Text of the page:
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Hugh Hewitt Book Club

Rick Santorum on the state of the GOP race for president, and calling for the end of the 9th Circuit Court of Appeals

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HH: Senator Santorum, welcome, it’s great to have you back.

RS: Well, it’s great to be back. Thanks so much for having me on, Hugh.

HH: Yesterday, the GOP Senate filibustered a nominee to the D.C. Circuit. You’re a veteran of these judicial confirmation wars, and they haven’t gotten much attention in the presidential campaign, Senator. And I hope they do in the debates on the 10th and the 15th. Do you think if there’s another vacancy this summer on the Supreme Court, that your former colleagues in the United States Senate ought to refuse to take up that nomination?

RS: Absolutely. I mean, let’s just put it this way. There’d be no way a Republican president in the middle of a campaign would have any opportunity to nominate and confirm. And that would just be completely off the table, and it should be off the table for this president. We’ve…the whole game has changed since about ten years ago. The Senate Democrats decided to really politicize the judiciary by blocking five nominations of President Bush’s. And now they’re getting a little bit of it back. I mean, this is now the second nomination of the President that’s been blocked. They’ve been for legitimate reasons. Obviously, you look at the fact that a vast majority of his nominees have been approved. But when you are so far out of the mainstream that you can get Olympia Snowe and Susan Collins to filibuster a nominee, it tells you how bad things are.

HH: Senator Santorum, you’re probably, of all of the nominees, the one with the most experience in judging judicial candidates, even though I’m sure Mitt Romney appointed some, and Rick Perry have appointed many in Texas. Federal judges is something you did for twelve years. Has this issue gotten enough attention in this campaign? And what, how do you prevent yourself from being Soutered if you’re the president of the United States?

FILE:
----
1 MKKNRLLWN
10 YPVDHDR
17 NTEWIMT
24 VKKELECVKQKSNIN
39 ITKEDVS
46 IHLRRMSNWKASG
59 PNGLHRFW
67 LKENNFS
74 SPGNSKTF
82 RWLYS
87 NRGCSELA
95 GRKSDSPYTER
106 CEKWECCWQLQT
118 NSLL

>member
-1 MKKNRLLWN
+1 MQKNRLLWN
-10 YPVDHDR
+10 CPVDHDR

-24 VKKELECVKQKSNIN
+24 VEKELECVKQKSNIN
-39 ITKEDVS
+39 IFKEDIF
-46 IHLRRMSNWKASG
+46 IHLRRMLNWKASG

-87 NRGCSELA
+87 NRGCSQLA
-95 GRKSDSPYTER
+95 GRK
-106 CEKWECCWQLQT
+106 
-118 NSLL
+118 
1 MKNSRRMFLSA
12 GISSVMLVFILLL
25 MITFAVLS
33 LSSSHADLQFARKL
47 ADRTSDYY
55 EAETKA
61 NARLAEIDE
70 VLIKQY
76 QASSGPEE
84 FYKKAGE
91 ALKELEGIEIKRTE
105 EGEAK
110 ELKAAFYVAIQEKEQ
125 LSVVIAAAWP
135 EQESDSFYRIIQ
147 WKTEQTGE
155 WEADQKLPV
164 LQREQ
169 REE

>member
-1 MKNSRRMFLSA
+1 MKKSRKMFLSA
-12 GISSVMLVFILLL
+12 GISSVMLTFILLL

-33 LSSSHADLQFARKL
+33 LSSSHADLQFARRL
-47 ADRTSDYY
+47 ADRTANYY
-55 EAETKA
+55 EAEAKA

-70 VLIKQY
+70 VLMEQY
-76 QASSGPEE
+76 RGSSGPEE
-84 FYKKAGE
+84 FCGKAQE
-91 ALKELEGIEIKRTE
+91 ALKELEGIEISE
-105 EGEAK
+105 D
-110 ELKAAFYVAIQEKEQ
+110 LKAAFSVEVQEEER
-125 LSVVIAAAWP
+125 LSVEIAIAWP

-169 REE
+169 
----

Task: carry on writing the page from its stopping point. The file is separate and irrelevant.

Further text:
RS: Well, you do good work. I mean, you get good people around you, and you do a lot of good homework on these nominees. And it’s not just Supreme Court nominees. You’ve got to do your homework on every level, because a district court judge can cause you a lot of problems, too. And the bottom line is that we need a judiciary that understands it is a co-equal, not a superior, branch of government. We need a president who’s going to make sure that we put Constitutionalists, originalists, on every level of court, and you want to put good people on so you can have them get the experience and then move up the ladder to the appellate court, and then eventually the Supreme Court. So it’s good for a lot of reasons. And I agree that it should be a big issue. It’s one that if you go back and look at my history, I was one of the guys that really started the fight. Republicans, as you know, we rolled over, before I came to the Senate, Ruth Bader Ginsberg and Stephen Breyer were approved almost unanimously, and Breyer was approved in record time right before a presidential reelection. That should have never happened, and Republicans again didn’t take this responsibility of standing up for our principles when it comes to judges seriously. I changed that when I got into the leadership of the United States Senate. We went to war on judges, on President Bush’s judges that were being blocked. We held all night filibusters against the Democrats, and I believe this is a very important issue for the president, and I’ve got a great track record on it.